What does ajeossi and ajumma mean?
Ajeossi refers to a middle-aged man, usually married and in their 40s-50s. Ajumma refers to a middle-aged woman, usually in their 50s-60s. (Women are more sensitive when they’re called ajumma.)
Are ajeossi rude?
Yes, some ajeossi can be rude. The stereotypical ajeossi smokes cigarettes, drinks a lot and tries to give advice, even when you didn’t ask for it (mostly along the lines of “get married and have kids”). These types are considered kkondae (or condescending person), so not every ajeossi is like this. There are a lot of stylish, cool and respectable ajeossi too, they’re just overshadowed by the ajeossi who tells you to work harder or smokes next to you without giving any personal space.
Is ajeossi an insult?
When kids say ajeossi, it’s socially acceptable and not insulting. But, it can be an insult if adults refer to a young man directly that way. However, calling a young man “ajeossi” has less psychological damage than calling young woman “ajumma”.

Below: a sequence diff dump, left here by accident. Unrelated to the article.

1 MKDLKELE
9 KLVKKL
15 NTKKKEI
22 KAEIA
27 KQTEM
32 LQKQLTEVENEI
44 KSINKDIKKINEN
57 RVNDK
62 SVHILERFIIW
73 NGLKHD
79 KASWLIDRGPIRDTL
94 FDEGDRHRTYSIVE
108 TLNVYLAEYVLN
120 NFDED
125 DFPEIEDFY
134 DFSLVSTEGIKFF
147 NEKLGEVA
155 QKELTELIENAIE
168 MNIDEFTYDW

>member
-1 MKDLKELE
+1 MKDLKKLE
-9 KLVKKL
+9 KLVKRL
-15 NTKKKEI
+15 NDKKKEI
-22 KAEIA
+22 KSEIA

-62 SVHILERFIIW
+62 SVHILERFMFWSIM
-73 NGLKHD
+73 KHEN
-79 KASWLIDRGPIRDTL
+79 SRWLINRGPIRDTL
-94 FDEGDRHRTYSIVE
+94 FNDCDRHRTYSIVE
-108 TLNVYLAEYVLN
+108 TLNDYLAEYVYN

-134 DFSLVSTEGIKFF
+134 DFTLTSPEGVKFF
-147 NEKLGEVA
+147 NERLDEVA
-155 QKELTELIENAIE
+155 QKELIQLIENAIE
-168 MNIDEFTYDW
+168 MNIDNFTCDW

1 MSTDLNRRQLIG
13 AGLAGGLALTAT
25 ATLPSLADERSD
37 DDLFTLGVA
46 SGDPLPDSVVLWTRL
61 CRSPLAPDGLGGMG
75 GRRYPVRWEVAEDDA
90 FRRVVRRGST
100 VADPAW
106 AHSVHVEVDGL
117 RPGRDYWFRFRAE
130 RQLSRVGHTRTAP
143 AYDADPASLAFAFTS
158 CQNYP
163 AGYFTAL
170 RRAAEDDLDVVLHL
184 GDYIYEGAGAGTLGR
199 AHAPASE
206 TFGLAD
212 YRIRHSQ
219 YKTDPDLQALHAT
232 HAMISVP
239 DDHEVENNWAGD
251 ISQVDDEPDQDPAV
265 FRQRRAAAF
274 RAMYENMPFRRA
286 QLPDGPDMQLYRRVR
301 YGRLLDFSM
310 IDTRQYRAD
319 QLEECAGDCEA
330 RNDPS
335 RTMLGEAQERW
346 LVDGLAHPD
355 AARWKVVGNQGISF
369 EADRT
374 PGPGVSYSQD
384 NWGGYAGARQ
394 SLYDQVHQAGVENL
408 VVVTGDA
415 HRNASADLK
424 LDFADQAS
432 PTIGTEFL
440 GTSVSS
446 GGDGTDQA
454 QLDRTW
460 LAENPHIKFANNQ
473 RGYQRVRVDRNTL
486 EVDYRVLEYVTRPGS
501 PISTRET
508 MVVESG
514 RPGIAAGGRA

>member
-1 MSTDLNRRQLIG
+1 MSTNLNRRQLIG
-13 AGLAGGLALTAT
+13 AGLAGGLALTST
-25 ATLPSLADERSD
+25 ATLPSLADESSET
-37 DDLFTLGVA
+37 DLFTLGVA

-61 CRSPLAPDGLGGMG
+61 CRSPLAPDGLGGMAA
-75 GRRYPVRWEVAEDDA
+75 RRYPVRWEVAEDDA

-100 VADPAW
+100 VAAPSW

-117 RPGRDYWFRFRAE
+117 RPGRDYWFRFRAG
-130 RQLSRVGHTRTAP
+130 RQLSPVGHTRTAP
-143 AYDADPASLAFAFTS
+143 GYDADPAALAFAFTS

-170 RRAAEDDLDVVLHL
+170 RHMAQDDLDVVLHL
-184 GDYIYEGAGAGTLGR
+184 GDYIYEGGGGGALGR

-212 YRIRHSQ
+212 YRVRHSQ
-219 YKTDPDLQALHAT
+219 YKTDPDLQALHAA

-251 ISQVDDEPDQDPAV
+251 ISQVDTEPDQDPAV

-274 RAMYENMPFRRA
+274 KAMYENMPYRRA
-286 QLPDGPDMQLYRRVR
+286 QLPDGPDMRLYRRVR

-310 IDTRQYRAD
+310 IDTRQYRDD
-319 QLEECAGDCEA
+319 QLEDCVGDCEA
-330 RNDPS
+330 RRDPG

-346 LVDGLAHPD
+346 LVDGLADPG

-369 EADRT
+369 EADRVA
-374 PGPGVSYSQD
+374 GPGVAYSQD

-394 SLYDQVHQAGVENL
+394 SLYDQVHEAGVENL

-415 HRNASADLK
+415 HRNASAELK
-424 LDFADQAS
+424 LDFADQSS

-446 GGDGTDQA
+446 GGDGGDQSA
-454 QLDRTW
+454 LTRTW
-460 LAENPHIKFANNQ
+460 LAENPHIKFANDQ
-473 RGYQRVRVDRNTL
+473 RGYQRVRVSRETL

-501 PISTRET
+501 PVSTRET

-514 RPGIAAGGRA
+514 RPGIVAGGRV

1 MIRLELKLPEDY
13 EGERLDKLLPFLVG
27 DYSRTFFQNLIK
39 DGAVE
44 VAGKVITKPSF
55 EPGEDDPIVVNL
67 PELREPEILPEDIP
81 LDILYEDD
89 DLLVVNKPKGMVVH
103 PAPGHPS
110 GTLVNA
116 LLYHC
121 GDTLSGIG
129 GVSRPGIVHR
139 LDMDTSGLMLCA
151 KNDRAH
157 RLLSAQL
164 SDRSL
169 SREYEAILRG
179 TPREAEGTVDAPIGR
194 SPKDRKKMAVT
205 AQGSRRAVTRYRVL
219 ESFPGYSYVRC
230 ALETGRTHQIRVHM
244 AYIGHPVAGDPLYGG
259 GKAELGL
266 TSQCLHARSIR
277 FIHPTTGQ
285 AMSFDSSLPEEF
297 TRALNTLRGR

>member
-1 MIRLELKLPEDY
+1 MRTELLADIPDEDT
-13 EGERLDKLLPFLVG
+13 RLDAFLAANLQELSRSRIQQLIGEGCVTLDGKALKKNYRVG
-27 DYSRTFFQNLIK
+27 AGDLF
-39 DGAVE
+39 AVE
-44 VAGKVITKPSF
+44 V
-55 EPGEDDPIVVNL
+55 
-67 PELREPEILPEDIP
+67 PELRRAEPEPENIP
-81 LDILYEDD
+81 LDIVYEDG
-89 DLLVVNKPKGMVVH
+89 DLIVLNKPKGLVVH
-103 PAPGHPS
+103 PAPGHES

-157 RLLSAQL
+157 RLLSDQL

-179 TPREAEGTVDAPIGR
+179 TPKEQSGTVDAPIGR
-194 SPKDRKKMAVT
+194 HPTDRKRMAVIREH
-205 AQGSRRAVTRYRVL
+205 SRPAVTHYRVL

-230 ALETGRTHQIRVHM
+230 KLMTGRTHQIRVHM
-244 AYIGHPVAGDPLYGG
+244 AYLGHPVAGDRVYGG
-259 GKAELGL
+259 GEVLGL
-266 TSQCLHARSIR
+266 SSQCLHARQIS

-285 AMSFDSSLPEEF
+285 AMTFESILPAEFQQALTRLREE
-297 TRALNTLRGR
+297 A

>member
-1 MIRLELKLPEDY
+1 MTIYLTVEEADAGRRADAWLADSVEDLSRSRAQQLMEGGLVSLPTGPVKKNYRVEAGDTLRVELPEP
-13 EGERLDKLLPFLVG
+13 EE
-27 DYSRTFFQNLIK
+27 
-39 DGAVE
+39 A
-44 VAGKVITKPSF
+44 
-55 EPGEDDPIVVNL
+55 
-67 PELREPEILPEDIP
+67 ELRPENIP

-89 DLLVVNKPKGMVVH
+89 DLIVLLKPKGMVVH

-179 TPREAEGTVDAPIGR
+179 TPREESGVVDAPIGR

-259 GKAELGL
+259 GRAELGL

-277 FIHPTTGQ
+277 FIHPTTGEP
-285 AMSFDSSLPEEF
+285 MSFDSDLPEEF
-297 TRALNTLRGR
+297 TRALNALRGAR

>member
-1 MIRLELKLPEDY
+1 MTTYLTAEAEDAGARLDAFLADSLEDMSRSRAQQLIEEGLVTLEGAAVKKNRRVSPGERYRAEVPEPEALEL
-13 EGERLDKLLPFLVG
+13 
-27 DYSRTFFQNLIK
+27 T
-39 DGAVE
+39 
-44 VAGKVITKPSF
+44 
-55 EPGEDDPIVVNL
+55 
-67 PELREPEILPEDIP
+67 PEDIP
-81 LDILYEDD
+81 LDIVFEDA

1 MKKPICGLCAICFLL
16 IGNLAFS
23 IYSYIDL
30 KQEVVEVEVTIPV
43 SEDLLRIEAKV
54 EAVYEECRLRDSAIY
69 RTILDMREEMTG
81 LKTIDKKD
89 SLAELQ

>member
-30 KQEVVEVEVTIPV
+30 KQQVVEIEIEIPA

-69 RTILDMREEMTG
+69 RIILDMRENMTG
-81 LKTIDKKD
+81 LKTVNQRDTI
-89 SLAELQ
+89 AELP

How do I deal with taxi ajeossi?
- Use public transport when possible.
- Use KakaoT app when calling a taxi.
- Avoid eye contact and wear headphones if you’re not in the mood to chat.
How old are ajeossi?
Ajeossi are usually in their 40s-50s, but it really depends on how they look and behave. Here are some fun ajeossi tests:
If a man puts his phone in his pocket, he’s considered “oppa”. If he puts his phone on his waist, he’s an “ajeossi”.
After drinking together, oppa collects money to split the bill; ajeossi argues that he’s going to pay; and halbae (gramps) simply uses a toothpick.
What is uncle in the Korean language?
You can call older males you don’t know in public, ajeossi or samchon, if you want to get on their good side.